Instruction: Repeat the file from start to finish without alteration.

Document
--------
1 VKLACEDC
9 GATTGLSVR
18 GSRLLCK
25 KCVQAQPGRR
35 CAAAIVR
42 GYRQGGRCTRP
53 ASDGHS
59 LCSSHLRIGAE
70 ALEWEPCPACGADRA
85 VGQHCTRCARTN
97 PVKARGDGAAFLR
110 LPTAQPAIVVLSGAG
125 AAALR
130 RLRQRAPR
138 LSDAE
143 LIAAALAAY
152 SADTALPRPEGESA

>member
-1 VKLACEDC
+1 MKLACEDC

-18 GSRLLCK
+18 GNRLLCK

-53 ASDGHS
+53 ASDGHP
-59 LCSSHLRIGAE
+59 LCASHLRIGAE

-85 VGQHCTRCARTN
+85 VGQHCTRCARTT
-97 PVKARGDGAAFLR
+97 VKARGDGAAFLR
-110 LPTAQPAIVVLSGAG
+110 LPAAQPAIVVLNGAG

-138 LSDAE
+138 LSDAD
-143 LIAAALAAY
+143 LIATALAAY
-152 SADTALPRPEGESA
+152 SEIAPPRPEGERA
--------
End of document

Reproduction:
1 VKLACEDC
9 GATTGLSVR
18 GSRLLCK
25 KCVQAQPGRR
35 CAAAIVR
42 GYRQGGRCTRP
53 ASDGHS
59 LCSSHLRIGAE
70 ALEWEPCPACGADRA
85 VGQHCTRCARTN
97 PVKARGDGAAFLR
110 LPTAQPAIVVLSGAG
125 AAALR
130 RLRQRAPR
138 LSDAE
143 LIAAALAAY
152 SADTALPRPEGESA

>member
-1 VKLACEDC
+1 MKLACEDC

-18 GSRLLCK
+18 GNRLLCK

-53 ASDGHS
+53 ASDGHP
-59 LCSSHLRIGAE
+59 LCASHLRIGAE

-85 VGQHCTRCARTN
+85 VGQHCTRCARTT
-97 PVKARGDGAAFLR
+97 VKARGDGAAFLR
-110 LPTAQPAIVVLSGAG
+110 LPAAQPAIVVLNGAG

-138 LSDAE
+138 LSDAD
-143 LIAAALAAY
+143 LIATALAAY
-152 SADTALPRPEGESA
+152 SEIAPPRPEGERA